It is easy to forget when looking celestially at the dizzying brilliance of the Sistine Chapel’s intricate ceiling that Michelangelo was, at one time, a complete and total hack.
At a recent exhibition at the British Museum, the public was invited for the first time to examine the so-called genius’s early notebooks. A placard suggested that had Michelangelo known these preliminary noodlings would be exhibited, he would have been mortified. No man wants to be seen in his underwear, and in the case of Michelangelo, it’s all too clear that in the early years of 1475 to 1505, the dude was desperately in need of practice.
One oversized parchment notebook was filled with eyes. Just eyes. Sketch after sketch of them. Opened, closed, lids half-mast, capillaries criss-crossing the whites like an ice-skating surface. Then ears. All ears. Scratched out in various stages of non-polish, others simply abandoned. There were literally hundreds of these repetitive anatomical studies, all sucking really badly.
And how many poorly drawn pairs of hands are we supposed to find interesting? Pages and pages and pages of them? How about feet? Or Adam’s apples, scapulae, pelvic bones: all barely presentable. There was not a single completed drawing in the entire exhibit– I wanted my 12 pounds 50 back. Still, the hoi poloi ooh’d and ahh’d and lined up to get in. But I knew the truth: Michelangelo di Lodovico Buonarroti Simoni (four names, really?) was not perfect from birth, and worse, clearly a quitter.
For starters, he was really lazy. He didn’t start his apprenticeship with Ghirlandaio until when he was 12. Mozart was touring internationally at 5. Why did Michelangelo slack for 7 years? Then, n 1501, he left for Florence, where he made the David. Volumes have been written about this sculpture, and it may be the finest ass in all of marble. But anyone able to spend that much time on that particular part of the body, has to be sexually conflicted.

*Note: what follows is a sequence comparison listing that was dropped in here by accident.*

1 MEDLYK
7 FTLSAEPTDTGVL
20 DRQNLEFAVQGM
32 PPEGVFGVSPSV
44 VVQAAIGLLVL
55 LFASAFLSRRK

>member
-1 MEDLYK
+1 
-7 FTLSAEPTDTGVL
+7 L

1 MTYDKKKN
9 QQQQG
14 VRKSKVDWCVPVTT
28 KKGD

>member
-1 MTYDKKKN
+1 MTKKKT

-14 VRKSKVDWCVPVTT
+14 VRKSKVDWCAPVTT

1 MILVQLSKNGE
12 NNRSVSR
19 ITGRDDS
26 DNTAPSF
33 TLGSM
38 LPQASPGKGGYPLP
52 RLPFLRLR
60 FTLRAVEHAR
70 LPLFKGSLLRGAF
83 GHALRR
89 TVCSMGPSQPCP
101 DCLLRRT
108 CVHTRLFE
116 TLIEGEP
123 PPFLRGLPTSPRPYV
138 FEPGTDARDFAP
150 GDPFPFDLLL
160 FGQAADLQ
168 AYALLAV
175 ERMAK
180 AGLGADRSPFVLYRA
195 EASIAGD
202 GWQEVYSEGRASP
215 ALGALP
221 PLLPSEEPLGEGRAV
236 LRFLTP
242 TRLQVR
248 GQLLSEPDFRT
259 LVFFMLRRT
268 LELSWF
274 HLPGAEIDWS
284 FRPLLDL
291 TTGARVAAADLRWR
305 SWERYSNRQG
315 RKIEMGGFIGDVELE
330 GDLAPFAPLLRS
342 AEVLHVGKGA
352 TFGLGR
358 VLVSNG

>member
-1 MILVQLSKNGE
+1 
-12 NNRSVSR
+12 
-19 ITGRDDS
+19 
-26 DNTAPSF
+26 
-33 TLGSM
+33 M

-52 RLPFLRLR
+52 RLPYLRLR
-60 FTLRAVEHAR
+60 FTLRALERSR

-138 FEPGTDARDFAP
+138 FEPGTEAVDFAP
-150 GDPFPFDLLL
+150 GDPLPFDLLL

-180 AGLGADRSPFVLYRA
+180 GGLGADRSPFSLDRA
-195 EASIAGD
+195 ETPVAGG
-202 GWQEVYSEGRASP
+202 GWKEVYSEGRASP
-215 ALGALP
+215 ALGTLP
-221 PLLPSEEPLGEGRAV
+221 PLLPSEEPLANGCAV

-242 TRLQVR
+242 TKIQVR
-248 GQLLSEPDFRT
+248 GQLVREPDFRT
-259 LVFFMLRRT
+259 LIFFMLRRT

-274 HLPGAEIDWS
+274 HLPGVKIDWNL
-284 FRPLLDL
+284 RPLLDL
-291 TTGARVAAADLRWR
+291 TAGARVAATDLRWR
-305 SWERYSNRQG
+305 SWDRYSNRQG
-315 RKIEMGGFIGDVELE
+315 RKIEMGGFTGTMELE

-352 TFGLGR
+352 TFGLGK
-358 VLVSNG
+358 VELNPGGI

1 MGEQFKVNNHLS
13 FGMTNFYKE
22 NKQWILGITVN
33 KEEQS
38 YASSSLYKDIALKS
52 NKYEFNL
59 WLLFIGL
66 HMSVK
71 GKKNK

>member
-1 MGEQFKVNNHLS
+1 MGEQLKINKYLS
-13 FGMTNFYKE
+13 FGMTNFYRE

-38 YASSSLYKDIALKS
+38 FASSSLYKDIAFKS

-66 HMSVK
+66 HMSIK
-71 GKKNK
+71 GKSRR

Instead, we hear about how inspired he was by some gal in a covenant named Vittoria, and their ostensibly “spiritual” relationship. His ”physical” relationship was with a hairy wop named Tommaso, who apparently didn’t love him back.
Freud was the first to purport that many artists were merely repressed homosexuals. His essay on Da Vinci goes so far as to claim that Leonardo would have been a hack too had he actualized his sexual drives. Instead, he was forced to sublimate them, and in so doing became an obsessional neurotic of the highest order: if he couldn’t have a boyfriend in real life, he would at the very least sculpt his ideal.
Even back then it was all about who you knew. Mich understood the benefits of kiss ass around church officials, and eventually, after enough kowtowing, Pope Julius asked him to paint the ceiling of his chapel. Not inquiring about the details, Mich said sure.
He showed up with overalls, a drop cloth and a 3-pack of rollers, assuming he was doing his Holiness the favor slapping a coat on the “chapel” ceiling. When he saw 12,000 square feet of segmented, bowing roof surface, he said fuck this in Latin and walked out. Two bishops ran after him and explained that what the Pope really wanted were angels and saints, and God, if he was bold enough to take a crack at the big guy.
Why the Pope wanted him so badly is a mystery. Da Vinci had more experience with frescos. But Mich got the commission and rode it to five centuries of celebrity, all while having shouting matches with the Head of the church about how to depict the all-being master of time space and dimension.
“Take as much time as you need,” they said, not thinking four years would go by.
A re-creation at the exhibit shattered the legend that Michelangelo painted most of it on his back. The brush strokes reveal it was mostly painted standing, forever ruining Charlton Heston’s epic role in the The Agony and The Ecstasy.
Mich struggled with the 40-meter ceiling and walked off the job many times, as hacks will. History books claim he left over artistic quarrels, but after seeing these early notebooks, it’s clear the guy just didn’t have a clue what to cover all that space with.
We are tought to believe Michelangelo was one of the great tortured geniuses of all time, but what I saw at this exhibit was clear enough: save a few things like the David and the Sistine Chapel, the guy was basically faking it.
So many of these guys were… They had good agents though, and they’re still getting commissions hundreds of years later.